The three-headed hydra of property seizure

It’s a precarious time for the small property owner here in California.  We’ve taken our homeownership rights for granted as an inalienable covenant with our state, but that could very well be going away after this election.  They’re coming after our homes and holdings on three fronts – Prop 13, rent control, and Costa Hawkins – a three headed hydra of property seizure.

This is my attempt at art. Looking for a better artist.

First up, rent control.  As predicted, our newly elected Culver City council has barely been sworn in and the left is already talking about it.  This is in sync with a number of other rent control pushes in the state, like in Long Beach, or with the current rent control initiative (which includes a repeal of Costa Hawkins) that looks like it’ll make the ballot in 2018.

The proponents use the usual canards, bringing up 100% rent increases (which are unicorns which only happen when a property changes hands), or talking about “fairness” – renters needing a protection like Prop 13 for homeowners.

Which is funny because Prop 13 is also under attack.  A 40-year mainstay of California politics, Prop 13 protects homeowners from runaway taxation that comes from exploding home values.  It’s been a third rail the whole time, but Democrats are now powerful enough where they don’t see it that way anymore.  Holly Mitchell, who is running unopposed for state senate in my district, has spearheaded junking it.  The tepid middle of the roaders claim they just want to tier it, where only the so that mythical “1%” will have this protection removed – so they can “pay their fair share”.  Most people see it as a ploy.

Finally, we have the repeal of Costa Hawkins.  The bill repealing it, AB 1506, was narrowly defeated in committee earlier this year, but it’ll be back as an initiative in the November election.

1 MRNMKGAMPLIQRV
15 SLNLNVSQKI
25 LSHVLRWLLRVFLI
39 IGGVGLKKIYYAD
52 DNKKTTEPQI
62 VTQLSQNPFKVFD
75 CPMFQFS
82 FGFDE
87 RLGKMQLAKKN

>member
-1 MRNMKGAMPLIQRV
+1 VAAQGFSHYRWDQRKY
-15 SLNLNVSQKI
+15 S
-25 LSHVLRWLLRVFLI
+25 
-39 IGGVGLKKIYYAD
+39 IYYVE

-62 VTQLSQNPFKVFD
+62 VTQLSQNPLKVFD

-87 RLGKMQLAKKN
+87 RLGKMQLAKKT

This is the least known law but actually affects single family homeowners the most.  Costa Hawkins protects homeowners and property owners on two fronts.  First is vacancy decontrol: municipalities can’t set rents on vacant units.  Meaning if someone moves out of a rent controlled apartment, a landlord is able to raise the rent to market value.  Second is exempting duplexes and single family homes or condos from rent controlled statutes.  Meaning if you move out of your house for a while and decide to rent it out, you’re not subject to rent control – unless this is repealed.

The Democratic Party is doing what it can to make it sound like only evil Republican billionaires would be opposed to these moves.  But don’t kid yourself.  Voters maintain a bipartisan opposition to these.  This isn’t about making things more affordable or fair.  Now that the Democrats have a chokehold on power in this state, they simply want to expand their power over our property.

This is a sea change in the covenant we have with the state.  If the Democrats succeed on these three fronts, we’re no longer in charge of our property, we’re just here to manage it for the state.  This is why many call it creeping socialism, and why it doesn’t work.  If we no longer can reap the benefits of all the sweat we put into our homes and businesses, if it’s all taxed and regulated into the dirt, then our sweat is pointless.  And the economy collapses.

But don’t despair.  If these were popular issues the Democrats would have run on them.  Instead, they dodge the issue and keep their political campaigns on immaterial topics.  And when they do discuss it, it’s not in good faith.  They bring up canards and hyperbole instead, and smear anyone who confronts them on it.

That’s why it’s the three headed hydra of property seizure.  It’s another monster that has come from the deep onto dry land and threatens to destroy our way of life.  But like all monsters, it can be destroyed with clear vision and vigilance.